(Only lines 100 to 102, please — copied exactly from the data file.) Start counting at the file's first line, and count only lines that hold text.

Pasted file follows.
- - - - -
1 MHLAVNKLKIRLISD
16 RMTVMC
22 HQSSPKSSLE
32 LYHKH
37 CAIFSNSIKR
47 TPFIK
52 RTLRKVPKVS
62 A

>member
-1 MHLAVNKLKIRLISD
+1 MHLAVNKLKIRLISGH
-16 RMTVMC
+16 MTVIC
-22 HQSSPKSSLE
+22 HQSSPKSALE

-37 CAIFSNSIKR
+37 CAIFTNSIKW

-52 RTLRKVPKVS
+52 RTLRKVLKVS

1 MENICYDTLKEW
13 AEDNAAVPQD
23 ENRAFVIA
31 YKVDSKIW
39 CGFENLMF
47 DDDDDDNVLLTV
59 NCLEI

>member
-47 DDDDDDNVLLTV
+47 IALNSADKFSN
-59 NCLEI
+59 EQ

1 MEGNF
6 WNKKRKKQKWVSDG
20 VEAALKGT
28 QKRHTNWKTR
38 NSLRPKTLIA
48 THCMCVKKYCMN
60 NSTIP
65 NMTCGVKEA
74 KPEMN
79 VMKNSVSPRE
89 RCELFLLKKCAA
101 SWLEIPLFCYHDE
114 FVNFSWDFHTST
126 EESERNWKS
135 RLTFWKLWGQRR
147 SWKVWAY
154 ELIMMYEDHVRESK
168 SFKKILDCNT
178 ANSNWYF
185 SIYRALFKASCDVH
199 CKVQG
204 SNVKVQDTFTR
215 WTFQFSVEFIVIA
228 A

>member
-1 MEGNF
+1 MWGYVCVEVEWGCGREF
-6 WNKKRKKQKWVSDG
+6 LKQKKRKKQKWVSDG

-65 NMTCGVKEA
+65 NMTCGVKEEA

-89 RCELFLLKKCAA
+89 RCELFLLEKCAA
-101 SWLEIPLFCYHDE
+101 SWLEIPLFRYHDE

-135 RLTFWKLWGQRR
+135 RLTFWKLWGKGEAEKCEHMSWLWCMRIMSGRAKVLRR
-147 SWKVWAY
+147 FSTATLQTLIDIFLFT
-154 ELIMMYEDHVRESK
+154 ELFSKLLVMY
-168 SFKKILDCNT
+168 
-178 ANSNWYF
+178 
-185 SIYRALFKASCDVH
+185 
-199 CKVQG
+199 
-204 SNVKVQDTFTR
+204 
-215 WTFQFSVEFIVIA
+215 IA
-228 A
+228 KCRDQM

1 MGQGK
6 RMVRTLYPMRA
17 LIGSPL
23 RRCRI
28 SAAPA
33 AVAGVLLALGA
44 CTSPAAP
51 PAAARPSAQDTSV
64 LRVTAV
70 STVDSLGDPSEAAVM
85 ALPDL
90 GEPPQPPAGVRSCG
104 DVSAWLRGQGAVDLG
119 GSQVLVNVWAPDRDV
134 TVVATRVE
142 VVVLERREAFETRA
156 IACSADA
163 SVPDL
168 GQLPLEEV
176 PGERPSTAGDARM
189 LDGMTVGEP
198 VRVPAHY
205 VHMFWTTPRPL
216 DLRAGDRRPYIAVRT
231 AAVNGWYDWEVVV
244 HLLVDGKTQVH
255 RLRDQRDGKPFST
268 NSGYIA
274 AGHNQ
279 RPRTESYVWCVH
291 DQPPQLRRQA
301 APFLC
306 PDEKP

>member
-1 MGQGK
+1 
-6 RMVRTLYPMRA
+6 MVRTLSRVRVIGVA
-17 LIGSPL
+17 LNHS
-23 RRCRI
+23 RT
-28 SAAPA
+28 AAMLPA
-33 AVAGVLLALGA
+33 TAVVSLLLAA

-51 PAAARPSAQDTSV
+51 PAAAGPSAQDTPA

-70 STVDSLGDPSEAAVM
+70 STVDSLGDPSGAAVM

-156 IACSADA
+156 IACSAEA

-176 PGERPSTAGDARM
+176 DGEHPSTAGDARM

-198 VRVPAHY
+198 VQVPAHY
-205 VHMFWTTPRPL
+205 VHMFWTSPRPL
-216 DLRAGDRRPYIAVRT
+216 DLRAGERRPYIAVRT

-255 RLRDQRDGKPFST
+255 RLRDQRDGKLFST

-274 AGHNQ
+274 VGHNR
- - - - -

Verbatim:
119 GSQVLVNVWAPDRDV
134 TVVATRVE
142 VVVLERREAFETRA